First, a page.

In adopting an embodied, postdramatic and situational approach, the output of this research track provides artists and/or applied theatre practicioners a broader picture of trauma processing and offers concrete guidance about using transformative performance practices within art and rehabilitation initiatives, particularly in conflict zones of racism and forced migration or personal displacement.
Ecology and Climate Change
Since 2012, Stalpaert expands her embodied, postdramatic and situational approach to the field of ecology. Etymologically, the term ecology combines the Greek words oikos, meaning house or dwelling place, and lógos, meaning reason, or study. In her ecological research, Stalpaert connects environmental thinking with notions of ‘home’ and ‘belonging’. Drawing on Félix Guattari's The Three Ecologies, she researches “the ethico-aesthetic aegis of an ecosophy” (2000: 41): a contraction of ecology and philosophy that connects the environmental with a reflection on the psychic production of subjectivity and social relations. As such, gender and postcolonial perspectives are an inherent part of her ecological research.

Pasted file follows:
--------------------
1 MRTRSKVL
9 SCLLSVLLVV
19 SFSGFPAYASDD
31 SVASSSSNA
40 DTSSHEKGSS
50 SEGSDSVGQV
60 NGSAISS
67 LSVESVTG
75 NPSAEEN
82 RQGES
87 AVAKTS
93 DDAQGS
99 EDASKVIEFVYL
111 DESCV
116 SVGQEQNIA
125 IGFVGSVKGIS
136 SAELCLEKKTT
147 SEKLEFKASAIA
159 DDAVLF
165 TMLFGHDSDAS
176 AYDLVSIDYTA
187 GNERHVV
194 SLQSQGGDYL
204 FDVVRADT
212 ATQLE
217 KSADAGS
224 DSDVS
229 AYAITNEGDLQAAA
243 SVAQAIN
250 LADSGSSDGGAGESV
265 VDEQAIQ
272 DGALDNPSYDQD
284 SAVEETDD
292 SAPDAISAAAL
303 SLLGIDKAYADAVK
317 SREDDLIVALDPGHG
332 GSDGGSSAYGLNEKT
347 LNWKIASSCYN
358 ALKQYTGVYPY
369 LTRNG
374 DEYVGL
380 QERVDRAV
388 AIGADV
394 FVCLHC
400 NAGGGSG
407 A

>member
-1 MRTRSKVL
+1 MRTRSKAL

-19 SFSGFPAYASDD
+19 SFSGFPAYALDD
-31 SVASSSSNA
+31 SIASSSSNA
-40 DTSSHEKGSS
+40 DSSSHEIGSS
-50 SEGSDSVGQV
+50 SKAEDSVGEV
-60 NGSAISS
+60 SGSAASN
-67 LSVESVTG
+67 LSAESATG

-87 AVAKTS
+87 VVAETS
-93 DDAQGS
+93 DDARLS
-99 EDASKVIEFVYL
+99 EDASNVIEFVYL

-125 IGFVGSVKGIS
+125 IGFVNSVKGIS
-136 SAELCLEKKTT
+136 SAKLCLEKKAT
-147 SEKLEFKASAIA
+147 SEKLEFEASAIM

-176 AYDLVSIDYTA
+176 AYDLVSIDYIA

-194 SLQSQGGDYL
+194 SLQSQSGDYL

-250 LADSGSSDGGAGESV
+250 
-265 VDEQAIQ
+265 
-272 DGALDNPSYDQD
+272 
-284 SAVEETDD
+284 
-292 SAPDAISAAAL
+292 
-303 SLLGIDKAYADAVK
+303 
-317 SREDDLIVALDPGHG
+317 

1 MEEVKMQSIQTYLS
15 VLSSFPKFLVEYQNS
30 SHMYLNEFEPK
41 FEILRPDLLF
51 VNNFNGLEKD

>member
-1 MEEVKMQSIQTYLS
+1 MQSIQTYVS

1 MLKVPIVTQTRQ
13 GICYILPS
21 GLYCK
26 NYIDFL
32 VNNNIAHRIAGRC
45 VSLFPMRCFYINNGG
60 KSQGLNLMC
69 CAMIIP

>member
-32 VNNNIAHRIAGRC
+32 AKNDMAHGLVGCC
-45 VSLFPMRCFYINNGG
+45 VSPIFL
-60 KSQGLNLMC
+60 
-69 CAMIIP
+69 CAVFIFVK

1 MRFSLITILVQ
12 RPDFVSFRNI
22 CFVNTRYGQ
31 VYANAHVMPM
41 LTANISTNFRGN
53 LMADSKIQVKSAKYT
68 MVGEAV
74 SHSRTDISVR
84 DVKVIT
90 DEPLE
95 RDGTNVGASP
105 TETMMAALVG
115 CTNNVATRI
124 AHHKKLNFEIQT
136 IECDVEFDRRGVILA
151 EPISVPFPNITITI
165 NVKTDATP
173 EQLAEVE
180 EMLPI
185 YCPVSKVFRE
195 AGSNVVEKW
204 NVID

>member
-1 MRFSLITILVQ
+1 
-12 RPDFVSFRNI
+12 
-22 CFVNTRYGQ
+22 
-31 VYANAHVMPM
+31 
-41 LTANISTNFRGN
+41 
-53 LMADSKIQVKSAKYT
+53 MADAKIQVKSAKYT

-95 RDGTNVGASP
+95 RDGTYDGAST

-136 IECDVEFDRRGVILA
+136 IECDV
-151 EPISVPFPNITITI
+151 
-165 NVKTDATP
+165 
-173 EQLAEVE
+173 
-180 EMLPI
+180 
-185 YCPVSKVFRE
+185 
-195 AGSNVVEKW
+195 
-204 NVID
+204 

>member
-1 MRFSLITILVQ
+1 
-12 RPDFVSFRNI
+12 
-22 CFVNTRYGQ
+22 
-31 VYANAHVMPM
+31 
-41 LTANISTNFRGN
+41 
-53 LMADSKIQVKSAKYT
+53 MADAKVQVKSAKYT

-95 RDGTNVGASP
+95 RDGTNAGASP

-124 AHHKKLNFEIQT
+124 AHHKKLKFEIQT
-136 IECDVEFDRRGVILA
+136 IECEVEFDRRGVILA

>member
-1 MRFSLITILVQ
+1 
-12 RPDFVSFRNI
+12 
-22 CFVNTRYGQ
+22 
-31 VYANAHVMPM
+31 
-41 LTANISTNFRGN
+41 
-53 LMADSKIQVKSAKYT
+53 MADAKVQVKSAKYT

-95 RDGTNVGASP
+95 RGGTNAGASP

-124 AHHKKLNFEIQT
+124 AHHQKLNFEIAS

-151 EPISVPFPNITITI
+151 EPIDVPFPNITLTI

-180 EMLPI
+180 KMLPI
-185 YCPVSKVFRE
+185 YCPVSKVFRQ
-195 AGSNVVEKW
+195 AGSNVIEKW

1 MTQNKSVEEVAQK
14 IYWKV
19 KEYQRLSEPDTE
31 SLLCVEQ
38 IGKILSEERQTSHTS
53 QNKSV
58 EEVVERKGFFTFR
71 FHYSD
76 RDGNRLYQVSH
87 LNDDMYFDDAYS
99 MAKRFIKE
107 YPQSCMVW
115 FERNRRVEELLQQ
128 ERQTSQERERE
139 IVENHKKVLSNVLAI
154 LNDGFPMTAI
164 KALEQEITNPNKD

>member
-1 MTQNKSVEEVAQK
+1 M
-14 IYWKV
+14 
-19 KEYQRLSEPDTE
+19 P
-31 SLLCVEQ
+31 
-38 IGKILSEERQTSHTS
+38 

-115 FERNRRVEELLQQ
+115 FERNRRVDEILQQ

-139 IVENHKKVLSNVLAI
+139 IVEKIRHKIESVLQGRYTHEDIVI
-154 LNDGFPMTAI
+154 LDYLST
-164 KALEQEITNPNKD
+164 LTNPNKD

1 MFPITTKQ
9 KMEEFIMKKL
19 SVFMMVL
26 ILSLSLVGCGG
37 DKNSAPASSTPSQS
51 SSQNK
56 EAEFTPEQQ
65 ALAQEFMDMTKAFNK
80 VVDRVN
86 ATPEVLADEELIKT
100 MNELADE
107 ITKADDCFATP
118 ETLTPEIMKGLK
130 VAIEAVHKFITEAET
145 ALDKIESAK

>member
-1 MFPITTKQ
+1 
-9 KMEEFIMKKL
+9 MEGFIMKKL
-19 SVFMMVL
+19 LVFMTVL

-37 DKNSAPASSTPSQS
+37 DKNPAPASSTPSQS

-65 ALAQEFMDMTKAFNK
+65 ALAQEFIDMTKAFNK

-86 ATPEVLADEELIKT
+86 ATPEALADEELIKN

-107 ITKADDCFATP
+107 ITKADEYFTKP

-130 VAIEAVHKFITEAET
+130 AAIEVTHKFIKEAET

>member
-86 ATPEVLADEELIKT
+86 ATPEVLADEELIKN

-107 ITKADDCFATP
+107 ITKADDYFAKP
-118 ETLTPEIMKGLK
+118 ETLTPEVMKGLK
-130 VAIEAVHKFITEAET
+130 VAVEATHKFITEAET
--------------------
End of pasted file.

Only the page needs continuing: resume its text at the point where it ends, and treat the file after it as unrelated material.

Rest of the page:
This approach also meets with current paradigm shifts in ecological thinking, demanding new modes of activism to tackle the complexity of current ecological crises, such as climate change. Drawing on Bruno Latour’s notion of political ecology, Stalpaert looks for alternative art-science worldings (Haraway), moving beyond the practice of ecology movements that are still burdened by an ideal image of Nature.
In the context of this research track, Stalpaert has published on the ecozoic spectator in Kris Verdonck's EXOTE (with Sofie Verdoodt in Performance Research, 2012); on the paradigm shift from ecocriticism to ecoperformance in The Ethics of Art. Ecological Turns in the Performing Arts (with Byttebier, Amsterdam: Valiz, 2014); on eco-artists as diplomat of dissensus (in Performancee Philosophy, 2015 and Emerging Affinities. Marlgorzata Sugiera, Mateusz Borowski, Mateusz Chaberski (eds.), forthcoming); on composite bodies of resistance in Crew’s O_REX and Nicole Beutler’s Antigone (in Performance Research, 2015); and on an ecology of agential realism in Maria Lucia Cruz Correia's Urban Action Clinic GARDEN (in Performance Research, 2018 and in The Routledge Companion to Theatre and Politics, Peter Eckersall and Helena Grehan (eds.), Routledge, 2019) and on new modes of knowledge production in art-science worldings (in Didaskalia, 2018).